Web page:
Walmart De Mexico Case Study

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1. Summarize and discuss the core issue in the case. Do not repeat the entire case details but only pertinent information at the heart of the case. The core issue in this case is about how Wal-Mart de Mexico covered a vast bribery orchestrated by government officials, authorities, and executives from Mexico. Wal-mart de Mexico perfected the art of bribery by using fraudulent accounting and building stores so fast by getting zoning maps changed and making environmental objections disappear. Wal-mart de Mexico’s executives bribed government officials to aid in getting permits faster, since this is a process that typically takes months to complete. However, the company’s executives managed to get them materialized in days. Bribes were also…show more content…
Every month, Wal-Mart de Mexico executives received a detailed schedule of the payments performed. These payments, however, were then “purified” in accounting records as simple legal fees. These were basically Mr. Cicero’s allegations. However, this was not the first indication of corruption in Wal-Mart de Mexico. In an investigation in 2003, it was found that Wal-Mart de Mexico had systematically increased sales by aiding favored high-volume customers avoid sales taxes. Wal-Mart de Mexico had failed to enforce their own anticorruption policies. As the investigation from Mr. Cicero’s allegations moved forward, there was corroborating evidence in Decemeber 2005 that there were hundreds of gestor payments, mystery codes, rewritten audits, evasive responses from Wal-Mart de Mexico executives, donations for permits, and evidence gestores were still being used. At last, Mr. Rodriguezmacedo wrapped up the case saying that there was no evidence or indications of the bribes. Instead, he attacked the integrity of his accuser, Mr. Cicero. They attacked it by saying his conduct was typical of someone who engaged in fraud.…show more content…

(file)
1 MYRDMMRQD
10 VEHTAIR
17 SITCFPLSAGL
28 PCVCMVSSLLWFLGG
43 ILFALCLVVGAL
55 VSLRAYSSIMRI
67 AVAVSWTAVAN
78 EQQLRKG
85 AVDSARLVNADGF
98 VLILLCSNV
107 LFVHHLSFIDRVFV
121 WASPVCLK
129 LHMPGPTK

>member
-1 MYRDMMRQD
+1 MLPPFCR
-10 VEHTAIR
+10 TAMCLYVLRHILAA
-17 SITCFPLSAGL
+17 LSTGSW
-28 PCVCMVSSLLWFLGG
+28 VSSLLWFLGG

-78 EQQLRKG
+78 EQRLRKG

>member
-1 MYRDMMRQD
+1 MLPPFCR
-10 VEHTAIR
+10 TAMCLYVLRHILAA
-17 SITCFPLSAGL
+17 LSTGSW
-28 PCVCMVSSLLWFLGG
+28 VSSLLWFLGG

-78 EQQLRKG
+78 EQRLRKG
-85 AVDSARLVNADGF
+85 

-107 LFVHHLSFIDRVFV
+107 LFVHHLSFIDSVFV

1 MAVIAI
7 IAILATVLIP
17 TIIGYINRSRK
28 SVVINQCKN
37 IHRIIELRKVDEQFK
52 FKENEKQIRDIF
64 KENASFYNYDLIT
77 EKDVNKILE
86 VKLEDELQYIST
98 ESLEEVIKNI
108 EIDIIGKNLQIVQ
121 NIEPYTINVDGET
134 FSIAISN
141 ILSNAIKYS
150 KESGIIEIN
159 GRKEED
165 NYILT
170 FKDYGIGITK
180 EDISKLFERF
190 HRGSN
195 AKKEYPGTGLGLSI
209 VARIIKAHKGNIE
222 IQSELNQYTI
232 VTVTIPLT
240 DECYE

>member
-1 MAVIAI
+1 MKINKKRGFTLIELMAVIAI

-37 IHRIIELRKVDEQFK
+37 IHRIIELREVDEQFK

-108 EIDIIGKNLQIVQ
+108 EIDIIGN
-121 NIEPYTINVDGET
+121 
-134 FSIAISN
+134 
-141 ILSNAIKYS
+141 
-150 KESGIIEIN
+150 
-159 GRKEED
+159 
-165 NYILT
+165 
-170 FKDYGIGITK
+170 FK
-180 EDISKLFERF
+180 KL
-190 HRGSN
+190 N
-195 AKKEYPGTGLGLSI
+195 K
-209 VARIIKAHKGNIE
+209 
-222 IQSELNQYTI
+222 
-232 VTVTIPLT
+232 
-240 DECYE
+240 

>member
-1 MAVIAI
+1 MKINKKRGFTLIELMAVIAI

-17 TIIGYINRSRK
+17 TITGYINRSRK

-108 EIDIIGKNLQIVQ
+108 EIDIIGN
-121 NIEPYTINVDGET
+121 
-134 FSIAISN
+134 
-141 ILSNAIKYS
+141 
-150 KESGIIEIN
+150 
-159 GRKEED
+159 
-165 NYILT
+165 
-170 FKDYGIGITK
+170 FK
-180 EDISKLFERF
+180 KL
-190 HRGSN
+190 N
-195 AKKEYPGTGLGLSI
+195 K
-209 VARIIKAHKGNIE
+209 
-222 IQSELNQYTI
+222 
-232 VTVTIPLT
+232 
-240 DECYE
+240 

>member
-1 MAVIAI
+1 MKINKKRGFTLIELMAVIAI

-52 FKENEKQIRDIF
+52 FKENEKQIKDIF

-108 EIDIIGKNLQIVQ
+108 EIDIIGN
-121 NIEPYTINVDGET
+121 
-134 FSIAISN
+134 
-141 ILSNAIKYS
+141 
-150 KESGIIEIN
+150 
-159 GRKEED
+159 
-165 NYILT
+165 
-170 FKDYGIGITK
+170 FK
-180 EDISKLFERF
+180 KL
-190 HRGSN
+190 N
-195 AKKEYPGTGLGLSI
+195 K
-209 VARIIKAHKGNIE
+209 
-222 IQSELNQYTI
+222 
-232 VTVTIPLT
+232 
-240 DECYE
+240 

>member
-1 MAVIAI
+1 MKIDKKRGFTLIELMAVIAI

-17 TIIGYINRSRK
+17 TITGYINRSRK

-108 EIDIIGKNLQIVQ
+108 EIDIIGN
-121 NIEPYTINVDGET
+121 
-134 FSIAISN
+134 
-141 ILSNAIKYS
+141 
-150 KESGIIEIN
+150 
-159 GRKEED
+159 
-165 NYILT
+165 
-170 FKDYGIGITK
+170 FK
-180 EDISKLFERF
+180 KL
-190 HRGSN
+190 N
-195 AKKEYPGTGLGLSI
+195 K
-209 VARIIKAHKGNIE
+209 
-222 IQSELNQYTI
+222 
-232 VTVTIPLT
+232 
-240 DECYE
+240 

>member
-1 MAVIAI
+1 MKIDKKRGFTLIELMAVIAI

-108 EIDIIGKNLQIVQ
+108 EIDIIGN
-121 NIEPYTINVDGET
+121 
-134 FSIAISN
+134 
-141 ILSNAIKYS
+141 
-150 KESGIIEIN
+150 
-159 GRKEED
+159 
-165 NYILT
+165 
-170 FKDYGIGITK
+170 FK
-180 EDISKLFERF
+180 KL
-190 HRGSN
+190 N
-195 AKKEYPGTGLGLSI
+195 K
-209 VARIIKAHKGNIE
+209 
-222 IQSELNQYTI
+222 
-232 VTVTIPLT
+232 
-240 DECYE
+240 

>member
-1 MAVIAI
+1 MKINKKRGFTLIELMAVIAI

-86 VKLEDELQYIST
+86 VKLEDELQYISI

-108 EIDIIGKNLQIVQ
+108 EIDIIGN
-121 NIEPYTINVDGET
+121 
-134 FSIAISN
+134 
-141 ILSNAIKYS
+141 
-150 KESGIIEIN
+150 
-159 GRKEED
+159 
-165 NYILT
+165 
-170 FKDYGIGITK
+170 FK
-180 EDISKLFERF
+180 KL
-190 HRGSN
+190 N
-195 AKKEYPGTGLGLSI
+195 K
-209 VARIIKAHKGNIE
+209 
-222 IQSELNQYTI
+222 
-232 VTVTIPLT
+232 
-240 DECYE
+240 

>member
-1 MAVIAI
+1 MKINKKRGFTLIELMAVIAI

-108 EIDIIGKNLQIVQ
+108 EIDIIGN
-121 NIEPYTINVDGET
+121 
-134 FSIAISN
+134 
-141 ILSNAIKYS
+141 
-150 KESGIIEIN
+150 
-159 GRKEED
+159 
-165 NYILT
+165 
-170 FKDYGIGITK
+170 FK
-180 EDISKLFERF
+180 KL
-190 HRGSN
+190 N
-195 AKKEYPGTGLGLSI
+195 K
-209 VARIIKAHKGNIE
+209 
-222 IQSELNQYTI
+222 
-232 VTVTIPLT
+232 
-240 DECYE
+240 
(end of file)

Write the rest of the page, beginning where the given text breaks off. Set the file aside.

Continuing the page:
Bribes are not legal fees. Potential bribes were not disclosed in the books as well. This violation not only involves the accountants of Wal-Mart de Mexico, but the CEO, CFO, and auditors that were supposed to make sure records are transparent, accurate, and reliable. Sarbanes Oxley also requires CEO’s and CFO’s to certify that the financial reports are correct. The United States Department of Justice encourages companies to conduct internal investigations and to disclose the relevant facts to the authorities. Any suspicion that the Foreign Corrupt Practices Act is being violated should be reported to the US DOJ, which it was not reported by Wal-Mart. According to The New York Times, Wal-Mart did approach the Justice Department, but after learning about the Times’

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